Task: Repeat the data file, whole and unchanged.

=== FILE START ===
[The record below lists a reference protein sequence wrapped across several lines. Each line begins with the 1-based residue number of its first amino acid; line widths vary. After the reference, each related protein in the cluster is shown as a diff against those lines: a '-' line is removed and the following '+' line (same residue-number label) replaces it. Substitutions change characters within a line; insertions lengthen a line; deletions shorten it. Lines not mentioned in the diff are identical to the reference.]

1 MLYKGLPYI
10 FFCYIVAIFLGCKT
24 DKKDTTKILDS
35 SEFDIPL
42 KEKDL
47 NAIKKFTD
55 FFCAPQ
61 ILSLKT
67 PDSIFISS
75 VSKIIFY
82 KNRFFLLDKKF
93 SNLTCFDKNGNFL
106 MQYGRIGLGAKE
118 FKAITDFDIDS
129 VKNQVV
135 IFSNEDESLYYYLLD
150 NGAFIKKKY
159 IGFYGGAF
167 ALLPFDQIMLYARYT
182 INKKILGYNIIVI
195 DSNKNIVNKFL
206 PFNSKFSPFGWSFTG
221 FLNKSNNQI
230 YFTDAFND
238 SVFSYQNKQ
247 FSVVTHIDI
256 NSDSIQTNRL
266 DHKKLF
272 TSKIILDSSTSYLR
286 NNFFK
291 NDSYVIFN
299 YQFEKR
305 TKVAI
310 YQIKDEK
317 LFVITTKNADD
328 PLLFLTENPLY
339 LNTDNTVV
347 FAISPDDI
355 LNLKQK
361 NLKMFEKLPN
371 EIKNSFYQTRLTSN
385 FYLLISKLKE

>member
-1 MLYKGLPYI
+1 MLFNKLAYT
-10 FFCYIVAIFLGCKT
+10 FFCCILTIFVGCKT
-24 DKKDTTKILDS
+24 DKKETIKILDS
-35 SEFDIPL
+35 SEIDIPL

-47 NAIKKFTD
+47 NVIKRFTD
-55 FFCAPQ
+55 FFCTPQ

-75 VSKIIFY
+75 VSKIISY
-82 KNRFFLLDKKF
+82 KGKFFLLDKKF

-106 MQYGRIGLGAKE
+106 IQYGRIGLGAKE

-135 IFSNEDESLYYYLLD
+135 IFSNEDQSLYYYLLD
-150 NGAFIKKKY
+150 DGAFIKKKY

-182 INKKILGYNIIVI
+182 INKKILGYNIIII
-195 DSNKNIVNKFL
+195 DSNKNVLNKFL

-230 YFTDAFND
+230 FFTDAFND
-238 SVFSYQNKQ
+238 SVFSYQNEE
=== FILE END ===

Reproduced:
[The record below lists a reference protein sequence wrapped across several lines. Each line begins with the 1-based residue number of its first amino acid; line widths vary. After the reference, each related protein in the cluster is shown as a diff against those lines: a '-' line is removed and the following '+' line (same residue-number label) replaces it. Substitutions change characters within a line; insertions lengthen a line; deletions shorten it. Lines not mentioned in the diff are identical to the reference.]

1 MLYKGLPYI
10 FFCYIVAIFLGCKT
24 DKKDTTKILDS
35 SEFDIPL
42 KEKDL
47 NAIKKFTD
55 FFCAPQ
61 ILSLKT
67 PDSIFISS
75 VSKIIFY
82 KNRFFLLDKKF
93 SNLTCFDKNGNFL
106 MQYGRIGLGAKE
118 FKAITDFDIDS
129 VKNQVV
135 IFSNEDESLYYYLLD
150 NGAFIKKKY
159 IGFYGGAF
167 ALLPFDQIMLYARYT
182 INKKILGYNIIVI
195 DSNKNIVNKFL
206 PFNSKFSPFGWSFTG
221 FLNKSNNQI
230 YFTDAFND
238 SVFSYQNKQ
247 FSVVTHIDI
256 NSDSIQTNRL
266 DHKKLF
272 TSKIILDSSTSYLR
286 NNFFK
291 NDSYVIFN
299 YQFEKR
305 TKVAI
310 YQIKDEK
317 LFVITTKNADD
328 PLLFLTENPLY
339 LNTDNTVV
347 FAISPDDI
355 LNLKQK
361 NLKMFEKLPN
371 EIKNSFYQTRLTSN
385 FYLLISKLKE

>member
-1 MLYKGLPYI
+1 MLFNKLAYT
-10 FFCYIVAIFLGCKT
+10 FFCCILTIFVGCKT
-24 DKKDTTKILDS
+24 DKKETIKILDS
-35 SEFDIPL
+35 SEIDIPL

-47 NAIKKFTD
+47 NVIKRFTD
-55 FFCAPQ
+55 FFCTPQ

-75 VSKIIFY
+75 VSKIISY
-82 KNRFFLLDKKF
+82 KGKFFLLDKKF

-106 MQYGRIGLGAKE
+106 IQYGRIGLGAKE

-135 IFSNEDESLYYYLLD
+135 IFSNEDQSLYYYLLD
-150 NGAFIKKKY
+150 DGAFIKKKY

-182 INKKILGYNIIVI
+182 INKKILGYNIIII
-195 DSNKNIVNKFL
+195 DSNKNVLNKFL

-230 YFTDAFND
+230 FFTDAFND
-238 SVFSYQNKQ
+238 SVFSYQNEE